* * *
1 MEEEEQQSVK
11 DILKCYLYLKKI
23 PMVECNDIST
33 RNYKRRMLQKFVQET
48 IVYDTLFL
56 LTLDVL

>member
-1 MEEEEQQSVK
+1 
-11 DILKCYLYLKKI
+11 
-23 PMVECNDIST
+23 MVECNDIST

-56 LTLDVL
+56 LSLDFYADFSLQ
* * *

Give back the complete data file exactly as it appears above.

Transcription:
1 MEEEEQQSVK
11 DILKCYLYLKKI
23 PMVECNDIST
33 RNYKRRMLQKFVQET
48 IVYDTLFL
56 LTLDVL

>member
-1 MEEEEQQSVK
+1 
-11 DILKCYLYLKKI
+11 
-23 PMVECNDIST
+23 MVECNDIST

-56 LTLDVL
+56 LSLDFYADFSLQ